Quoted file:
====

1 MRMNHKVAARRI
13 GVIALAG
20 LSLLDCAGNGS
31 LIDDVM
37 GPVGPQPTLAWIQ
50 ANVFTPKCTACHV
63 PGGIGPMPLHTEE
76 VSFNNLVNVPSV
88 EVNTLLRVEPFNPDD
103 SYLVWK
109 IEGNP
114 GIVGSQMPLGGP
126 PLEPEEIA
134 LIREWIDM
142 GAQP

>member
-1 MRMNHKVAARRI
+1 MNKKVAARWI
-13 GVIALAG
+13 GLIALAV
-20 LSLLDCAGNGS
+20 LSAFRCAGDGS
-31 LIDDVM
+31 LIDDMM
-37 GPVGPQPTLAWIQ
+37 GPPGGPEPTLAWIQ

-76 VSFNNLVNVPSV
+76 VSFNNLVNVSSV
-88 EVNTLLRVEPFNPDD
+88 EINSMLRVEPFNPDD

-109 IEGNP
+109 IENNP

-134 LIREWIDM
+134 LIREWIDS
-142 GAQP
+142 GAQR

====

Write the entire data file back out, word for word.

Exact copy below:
1 MRMNHKVAARRI
13 GVIALAG
20 LSLLDCAGNGS
31 LIDDVM
37 GPVGPQPTLAWIQ
50 ANVFTPKCTACHV
63 PGGIGPMPLHTEE
76 VSFNNLVNVPSV
88 EVNTLLRVEPFNPDD
103 SYLVWK
109 IEGNP
114 GIVGSQMPLGGP
126 PLEPEEIA
134 LIREWIDM
142 GAQP

>member
-1 MRMNHKVAARRI
+1 MNKKVAARWI
-13 GVIALAG
+13 GLIALAV
-20 LSLLDCAGNGS
+20 LSAFRCAGDGS
-31 LIDDVM
+31 LIDDMM
-37 GPVGPQPTLAWIQ
+37 GPPGGPEPTLAWIQ

-76 VSFNNLVNVPSV
+76 VSFNNLVNVSSV
-88 EVNTLLRVEPFNPDD
+88 EINSMLRVEPFNPDD

-109 IEGNP
+109 IENNP

-134 LIREWIDM
+134 LIREWIDS
-142 GAQP
+142 GAQR